Feb

9

2020

Dr. Ashley Davies

Power and Fury: Recent Developments in the Study of Volcanism on Io

Location: Geology Building - Slichter Room 3656
Time: 2:30PM

Volcanoes helped transform the surfaces of the Earth, the other terrestrial planets, and the Moon. However, the biggest volcanic eruptions in the Solar System are taking place not on Earth, but on the Jovian moon Io. This wonder of the Solar System is a fascinating volcanic laboratory where powerful volcanic eruptions result from tidal heating, a process that also affects ice-covered Jovian moon Europa. Yet despite multiple spacecraft visits and spectacular new observations of Io with large Earth-based telescopes, some of the biggest questions about Io's extraordinary volcanoes remain unanswered. Getting the answers requires an understanding of the difficulties of remote sensing of volcanic activity; a new, innovative approach to instrument design; and ultimately a return to Io. Dr. Ashley Davies is a Research Scientist at the Jet Propulsion Laboratory – California Institute of Technology. He received a Doctorate in volcanology from Lancaster University, in the United Kingdom, in 1988. He was a member of the Galileo NIMS Team; is a Co-Investigator on the Europa Clipper Mapping Imaging Spectrometer for Europa (MISE); has written over 100 papers on observing and understanding volcanic processes; and is the author of "Volcanism on Io – A comparison with Earth", published by Cambridge University Press.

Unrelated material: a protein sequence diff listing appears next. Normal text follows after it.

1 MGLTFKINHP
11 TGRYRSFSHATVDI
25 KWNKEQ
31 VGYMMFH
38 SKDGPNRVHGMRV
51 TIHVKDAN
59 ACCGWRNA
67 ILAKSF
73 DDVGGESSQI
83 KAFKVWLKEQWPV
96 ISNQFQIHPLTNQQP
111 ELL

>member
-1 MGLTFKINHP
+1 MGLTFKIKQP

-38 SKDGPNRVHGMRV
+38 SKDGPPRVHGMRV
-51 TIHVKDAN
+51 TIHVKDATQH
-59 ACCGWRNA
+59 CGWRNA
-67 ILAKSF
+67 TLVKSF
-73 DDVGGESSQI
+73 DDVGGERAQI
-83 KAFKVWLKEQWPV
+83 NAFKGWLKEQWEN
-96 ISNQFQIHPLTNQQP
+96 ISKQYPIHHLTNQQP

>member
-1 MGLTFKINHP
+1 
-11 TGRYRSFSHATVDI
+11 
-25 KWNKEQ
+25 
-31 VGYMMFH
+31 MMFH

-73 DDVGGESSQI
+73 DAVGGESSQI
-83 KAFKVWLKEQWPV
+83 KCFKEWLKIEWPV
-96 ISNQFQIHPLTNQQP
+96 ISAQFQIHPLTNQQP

Jan

26

2020

Dr. Peter Utas and Dr. Alan Rubin

A coming out party for a large stony meteorite

Location: Geology Building - Slichter Room 3656
Time: 2:30PM

Large iron meteorites are common, big stones are rare. Our atmosphere presents a formidable barrier to large rocks, efficiently transforming boulders into pebbles. But a few survive the fiery plunge. Peter reviews the roster of these great intruders, with a short description of several, and introduces a rare survivor, the 15th largest surviving stone. Discovered five years ago, in Mali or Mauritania, this flight-marked 205-kilogram specimen was largely buried, the soil-line still clearly visible. Rubin describes the analysis and classification of chondritic stones; naked eye examination of hand specimens gives important clues, but quantitative techniques are needed to avoid being misled. Hand samples of chondrites will be available for examination by attendees.